Kentucky Commission Fires Back at State Agency

The chairman of the Kentucky Racing Commission said March 19 an investigation by the state Auditor of Public Accounts into a $50,000 personal services contract awarded for a review of drug research is an attack on the racing commission and Thoroughbred industry in the state.

The state agency, in a letter dated March 11, said it responded to "several anonymous complaints" regarding a contract awarded to Dr. Richard Sams of Ohio State University. Sams was hired by the racing commission in September 2002 to assist the panel and the state Equine Drug Council but has not yet been paid because of financial complications and a statute that requires all money for research be spent at Kentucky facilities.

During the March 19 racing commission meeting, chairman Frank Shoop said the commission wasn't notified of the "so called" investigation. The anonymous complaints suggested the contract wasn't put out for bid.

"I am personally outraged," Shoop said. "I feel this no less than an assault on the Thoroughbred industry in Kentucky."

Ned Bonnie, a member of the drug council and a supporter of the plan to have Sams review equine drug research at the University of Kentucky Gluck Equine Center, said he couldn't believe a state agency would criticize the racing commission and drug council on the basis of anonymous complaints.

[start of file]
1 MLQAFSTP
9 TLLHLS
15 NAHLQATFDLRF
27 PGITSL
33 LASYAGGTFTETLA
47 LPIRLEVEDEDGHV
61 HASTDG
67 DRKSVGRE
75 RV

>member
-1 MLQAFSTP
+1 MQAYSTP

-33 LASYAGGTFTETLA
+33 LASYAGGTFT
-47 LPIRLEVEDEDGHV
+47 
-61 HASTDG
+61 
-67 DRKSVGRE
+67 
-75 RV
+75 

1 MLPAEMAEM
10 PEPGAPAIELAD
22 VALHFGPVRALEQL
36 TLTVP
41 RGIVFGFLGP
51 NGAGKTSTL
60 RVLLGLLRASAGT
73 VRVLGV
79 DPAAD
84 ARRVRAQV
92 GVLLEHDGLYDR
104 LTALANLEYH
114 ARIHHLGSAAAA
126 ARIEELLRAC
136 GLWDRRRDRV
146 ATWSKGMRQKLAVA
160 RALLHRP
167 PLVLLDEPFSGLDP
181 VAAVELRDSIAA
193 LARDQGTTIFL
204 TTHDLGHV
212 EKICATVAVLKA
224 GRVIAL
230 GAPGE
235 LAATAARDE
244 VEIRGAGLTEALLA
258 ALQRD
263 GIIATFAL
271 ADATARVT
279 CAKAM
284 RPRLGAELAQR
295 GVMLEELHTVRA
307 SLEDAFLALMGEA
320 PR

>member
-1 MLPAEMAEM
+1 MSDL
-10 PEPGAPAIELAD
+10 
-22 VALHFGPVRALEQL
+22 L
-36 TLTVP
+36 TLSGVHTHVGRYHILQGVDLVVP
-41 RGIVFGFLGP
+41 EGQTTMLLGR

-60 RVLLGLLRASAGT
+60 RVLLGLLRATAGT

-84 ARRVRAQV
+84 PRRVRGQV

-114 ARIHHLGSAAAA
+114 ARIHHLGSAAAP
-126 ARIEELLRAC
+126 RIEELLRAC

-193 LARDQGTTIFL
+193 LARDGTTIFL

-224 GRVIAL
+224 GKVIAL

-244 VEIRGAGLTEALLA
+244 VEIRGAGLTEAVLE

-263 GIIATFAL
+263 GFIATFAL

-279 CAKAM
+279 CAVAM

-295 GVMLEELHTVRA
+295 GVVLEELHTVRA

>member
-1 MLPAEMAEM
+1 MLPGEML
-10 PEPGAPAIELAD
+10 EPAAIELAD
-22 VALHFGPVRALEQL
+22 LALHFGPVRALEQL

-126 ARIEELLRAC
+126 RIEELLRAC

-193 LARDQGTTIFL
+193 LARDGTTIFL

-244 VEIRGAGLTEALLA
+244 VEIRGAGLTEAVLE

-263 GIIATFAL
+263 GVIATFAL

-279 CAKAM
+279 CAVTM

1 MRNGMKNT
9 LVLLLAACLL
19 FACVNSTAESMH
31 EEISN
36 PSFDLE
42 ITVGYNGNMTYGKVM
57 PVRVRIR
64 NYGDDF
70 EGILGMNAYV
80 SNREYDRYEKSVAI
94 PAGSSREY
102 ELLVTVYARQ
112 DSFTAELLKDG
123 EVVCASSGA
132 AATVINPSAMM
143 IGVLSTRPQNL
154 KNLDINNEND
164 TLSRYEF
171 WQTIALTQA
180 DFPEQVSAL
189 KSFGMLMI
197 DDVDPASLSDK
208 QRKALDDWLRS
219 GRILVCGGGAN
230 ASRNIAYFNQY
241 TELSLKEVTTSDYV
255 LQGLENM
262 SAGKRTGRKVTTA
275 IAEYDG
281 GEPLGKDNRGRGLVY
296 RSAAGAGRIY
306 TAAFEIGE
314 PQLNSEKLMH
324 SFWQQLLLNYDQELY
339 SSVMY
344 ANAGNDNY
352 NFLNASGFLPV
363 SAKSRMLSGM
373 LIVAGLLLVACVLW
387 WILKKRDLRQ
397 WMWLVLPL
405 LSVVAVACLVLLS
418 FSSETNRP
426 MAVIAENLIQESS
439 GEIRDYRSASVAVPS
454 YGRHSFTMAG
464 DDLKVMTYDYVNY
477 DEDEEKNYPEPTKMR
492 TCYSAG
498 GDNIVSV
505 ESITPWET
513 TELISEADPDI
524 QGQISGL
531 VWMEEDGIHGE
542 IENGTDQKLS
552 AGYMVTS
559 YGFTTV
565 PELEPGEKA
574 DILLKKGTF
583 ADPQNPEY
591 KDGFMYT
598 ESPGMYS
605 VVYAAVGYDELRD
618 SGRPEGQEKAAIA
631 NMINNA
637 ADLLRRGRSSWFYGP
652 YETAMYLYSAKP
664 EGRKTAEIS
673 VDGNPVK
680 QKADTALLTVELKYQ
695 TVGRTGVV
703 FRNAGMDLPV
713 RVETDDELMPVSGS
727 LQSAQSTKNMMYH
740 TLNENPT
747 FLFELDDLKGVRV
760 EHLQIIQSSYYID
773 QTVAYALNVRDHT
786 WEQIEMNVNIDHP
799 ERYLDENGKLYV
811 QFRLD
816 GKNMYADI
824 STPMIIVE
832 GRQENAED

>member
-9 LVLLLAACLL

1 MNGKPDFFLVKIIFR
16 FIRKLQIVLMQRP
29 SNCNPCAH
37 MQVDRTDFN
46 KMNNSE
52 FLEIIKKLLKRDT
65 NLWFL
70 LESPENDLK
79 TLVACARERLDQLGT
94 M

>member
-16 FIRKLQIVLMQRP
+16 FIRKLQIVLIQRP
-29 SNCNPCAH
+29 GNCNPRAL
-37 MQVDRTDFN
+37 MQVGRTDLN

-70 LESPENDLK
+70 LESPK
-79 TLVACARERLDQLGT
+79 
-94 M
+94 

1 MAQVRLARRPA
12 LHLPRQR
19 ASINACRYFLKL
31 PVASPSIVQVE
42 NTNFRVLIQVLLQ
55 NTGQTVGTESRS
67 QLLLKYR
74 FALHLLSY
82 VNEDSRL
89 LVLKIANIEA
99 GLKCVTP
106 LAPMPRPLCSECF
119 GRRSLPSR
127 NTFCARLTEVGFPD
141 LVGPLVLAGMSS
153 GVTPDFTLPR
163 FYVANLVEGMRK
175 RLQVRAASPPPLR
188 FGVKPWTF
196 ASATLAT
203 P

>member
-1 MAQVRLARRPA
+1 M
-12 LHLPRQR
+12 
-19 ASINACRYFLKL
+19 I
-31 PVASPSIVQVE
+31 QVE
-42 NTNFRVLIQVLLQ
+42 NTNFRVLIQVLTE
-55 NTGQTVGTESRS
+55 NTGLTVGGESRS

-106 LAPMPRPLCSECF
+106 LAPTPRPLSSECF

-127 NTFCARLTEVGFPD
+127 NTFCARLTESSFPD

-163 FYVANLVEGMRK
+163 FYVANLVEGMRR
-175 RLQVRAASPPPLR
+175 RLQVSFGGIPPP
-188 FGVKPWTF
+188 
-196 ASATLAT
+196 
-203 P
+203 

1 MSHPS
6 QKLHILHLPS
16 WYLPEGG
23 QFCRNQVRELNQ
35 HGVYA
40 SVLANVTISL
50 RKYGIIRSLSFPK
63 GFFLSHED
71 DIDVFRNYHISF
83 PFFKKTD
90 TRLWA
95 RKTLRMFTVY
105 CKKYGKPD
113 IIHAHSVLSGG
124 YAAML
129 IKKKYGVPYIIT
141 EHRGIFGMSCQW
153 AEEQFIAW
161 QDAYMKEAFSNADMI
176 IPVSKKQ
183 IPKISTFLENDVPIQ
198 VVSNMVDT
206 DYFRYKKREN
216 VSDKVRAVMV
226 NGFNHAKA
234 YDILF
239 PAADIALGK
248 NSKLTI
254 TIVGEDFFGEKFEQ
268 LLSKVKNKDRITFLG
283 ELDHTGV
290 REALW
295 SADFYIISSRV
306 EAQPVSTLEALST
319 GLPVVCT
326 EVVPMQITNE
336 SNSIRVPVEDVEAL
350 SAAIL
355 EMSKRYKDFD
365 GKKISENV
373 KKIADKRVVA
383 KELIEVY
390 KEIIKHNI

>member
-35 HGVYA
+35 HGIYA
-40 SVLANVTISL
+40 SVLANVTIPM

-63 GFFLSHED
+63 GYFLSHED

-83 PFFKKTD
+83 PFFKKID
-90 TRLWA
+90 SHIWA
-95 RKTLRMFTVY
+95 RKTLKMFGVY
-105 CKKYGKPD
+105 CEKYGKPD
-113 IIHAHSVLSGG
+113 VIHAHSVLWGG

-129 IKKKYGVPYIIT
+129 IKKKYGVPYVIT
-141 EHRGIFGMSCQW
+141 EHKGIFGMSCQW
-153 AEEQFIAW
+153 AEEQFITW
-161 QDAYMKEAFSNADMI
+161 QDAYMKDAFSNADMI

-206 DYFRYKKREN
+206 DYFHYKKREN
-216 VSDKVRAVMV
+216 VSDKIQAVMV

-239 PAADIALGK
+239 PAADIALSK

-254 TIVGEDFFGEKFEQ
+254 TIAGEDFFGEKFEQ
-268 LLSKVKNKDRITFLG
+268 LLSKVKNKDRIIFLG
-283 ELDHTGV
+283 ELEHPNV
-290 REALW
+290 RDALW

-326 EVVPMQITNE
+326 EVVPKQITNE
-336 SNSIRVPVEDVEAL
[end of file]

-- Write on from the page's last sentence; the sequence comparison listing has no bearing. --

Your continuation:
Shoop has called for a meeting between state auditors, the racing commission, and the drug council on March 24. He said the matter should be rectified in quick order, and also said he would call on the agency to release the identity of the source or sources of information.

State auditor Ed Hatchett disqualified himself from the probe due to a possible conflict of interest--his friendship with Dr. Thomas Tobin of the Gluck Center, according to published reports. It is Tobin's work that would be reviewed by Sams.

UK has agreed to the review, but university officials are still negotiating with drug council members as to the terms of the review.

In other business, the racing commission instructed executive director Bernie Hettel to devise regulations for use of shock-wave therapy at Kentucky racetracks. Most likely, only veterinarians would be permitted to administer the treatment to horses. There also would be a seven- or eight-day period before a race when treatment would not be permitted.

Shock-wave therapy is used to break up bone fragments but also assists in pain relief. The analgesic effects can last for four days, which has led to suspicion some horses are racing and can't feel pain.